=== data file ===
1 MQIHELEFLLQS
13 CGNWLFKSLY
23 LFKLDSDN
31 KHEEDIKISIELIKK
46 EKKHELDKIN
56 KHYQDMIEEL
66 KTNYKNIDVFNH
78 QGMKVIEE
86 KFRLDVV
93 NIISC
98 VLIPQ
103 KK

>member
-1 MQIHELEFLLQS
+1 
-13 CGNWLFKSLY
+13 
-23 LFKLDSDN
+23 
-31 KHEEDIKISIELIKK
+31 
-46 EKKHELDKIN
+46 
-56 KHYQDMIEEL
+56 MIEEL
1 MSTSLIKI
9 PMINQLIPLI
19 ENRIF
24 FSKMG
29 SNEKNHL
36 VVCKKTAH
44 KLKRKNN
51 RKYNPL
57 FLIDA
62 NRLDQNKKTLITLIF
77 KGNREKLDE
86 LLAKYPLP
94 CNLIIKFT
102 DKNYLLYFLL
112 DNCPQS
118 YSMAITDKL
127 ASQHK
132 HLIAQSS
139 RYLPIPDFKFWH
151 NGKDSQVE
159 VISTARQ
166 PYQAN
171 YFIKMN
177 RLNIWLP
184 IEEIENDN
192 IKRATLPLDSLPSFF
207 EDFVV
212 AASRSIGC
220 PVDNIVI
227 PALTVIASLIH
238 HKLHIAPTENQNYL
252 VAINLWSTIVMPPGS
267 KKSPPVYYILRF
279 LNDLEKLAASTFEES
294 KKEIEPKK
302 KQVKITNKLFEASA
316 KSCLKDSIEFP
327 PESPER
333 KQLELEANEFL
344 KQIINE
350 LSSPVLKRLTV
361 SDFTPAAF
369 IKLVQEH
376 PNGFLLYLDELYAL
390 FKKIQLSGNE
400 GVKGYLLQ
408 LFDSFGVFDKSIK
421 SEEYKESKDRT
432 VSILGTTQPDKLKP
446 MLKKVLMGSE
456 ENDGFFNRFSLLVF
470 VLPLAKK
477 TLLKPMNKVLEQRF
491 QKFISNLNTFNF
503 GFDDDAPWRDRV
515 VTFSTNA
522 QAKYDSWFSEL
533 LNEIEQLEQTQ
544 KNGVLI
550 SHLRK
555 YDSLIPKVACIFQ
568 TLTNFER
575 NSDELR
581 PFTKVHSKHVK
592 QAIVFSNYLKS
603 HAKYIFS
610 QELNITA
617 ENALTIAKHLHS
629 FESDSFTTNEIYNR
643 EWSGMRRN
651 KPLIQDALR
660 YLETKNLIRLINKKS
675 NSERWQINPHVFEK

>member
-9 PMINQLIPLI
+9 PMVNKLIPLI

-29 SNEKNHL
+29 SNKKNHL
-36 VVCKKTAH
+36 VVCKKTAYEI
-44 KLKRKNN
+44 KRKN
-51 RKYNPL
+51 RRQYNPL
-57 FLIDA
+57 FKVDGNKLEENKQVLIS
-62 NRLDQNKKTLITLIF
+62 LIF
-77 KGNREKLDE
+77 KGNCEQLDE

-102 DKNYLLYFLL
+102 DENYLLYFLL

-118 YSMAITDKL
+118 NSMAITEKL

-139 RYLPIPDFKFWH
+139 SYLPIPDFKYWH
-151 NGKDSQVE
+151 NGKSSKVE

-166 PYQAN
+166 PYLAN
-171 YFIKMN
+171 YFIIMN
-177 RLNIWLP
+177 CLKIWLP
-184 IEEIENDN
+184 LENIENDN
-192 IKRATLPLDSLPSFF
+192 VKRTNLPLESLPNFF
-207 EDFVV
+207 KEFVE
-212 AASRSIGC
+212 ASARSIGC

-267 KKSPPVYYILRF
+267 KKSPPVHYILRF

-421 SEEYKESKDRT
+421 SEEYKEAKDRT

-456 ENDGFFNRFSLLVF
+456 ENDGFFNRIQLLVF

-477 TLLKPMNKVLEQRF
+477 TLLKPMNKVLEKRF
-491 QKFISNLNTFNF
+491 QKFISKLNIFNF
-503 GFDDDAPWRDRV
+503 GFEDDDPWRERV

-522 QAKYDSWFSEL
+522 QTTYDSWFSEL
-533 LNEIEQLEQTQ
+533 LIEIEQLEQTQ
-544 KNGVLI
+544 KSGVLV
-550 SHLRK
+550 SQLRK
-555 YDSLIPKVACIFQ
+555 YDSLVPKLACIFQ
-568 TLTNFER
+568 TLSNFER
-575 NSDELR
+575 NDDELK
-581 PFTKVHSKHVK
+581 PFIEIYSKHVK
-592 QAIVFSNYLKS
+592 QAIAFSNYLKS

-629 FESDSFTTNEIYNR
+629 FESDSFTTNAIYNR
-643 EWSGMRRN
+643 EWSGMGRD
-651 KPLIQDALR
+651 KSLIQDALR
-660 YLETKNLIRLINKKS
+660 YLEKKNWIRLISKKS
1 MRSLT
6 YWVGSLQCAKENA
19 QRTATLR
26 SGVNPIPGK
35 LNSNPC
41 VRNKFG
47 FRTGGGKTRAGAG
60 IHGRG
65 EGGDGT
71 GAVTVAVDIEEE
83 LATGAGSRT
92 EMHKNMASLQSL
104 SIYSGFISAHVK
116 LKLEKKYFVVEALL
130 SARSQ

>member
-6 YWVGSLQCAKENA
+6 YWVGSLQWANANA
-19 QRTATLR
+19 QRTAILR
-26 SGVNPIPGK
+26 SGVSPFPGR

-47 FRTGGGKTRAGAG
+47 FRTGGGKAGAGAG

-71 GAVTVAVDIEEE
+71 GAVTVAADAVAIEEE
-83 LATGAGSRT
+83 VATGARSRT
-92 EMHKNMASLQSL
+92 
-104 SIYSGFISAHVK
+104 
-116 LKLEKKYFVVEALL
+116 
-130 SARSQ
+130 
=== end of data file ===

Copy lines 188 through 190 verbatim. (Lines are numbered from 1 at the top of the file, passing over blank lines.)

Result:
104 SIYSGFISAHVK
116 LKLEKKYFVVEALL
130 SARSQ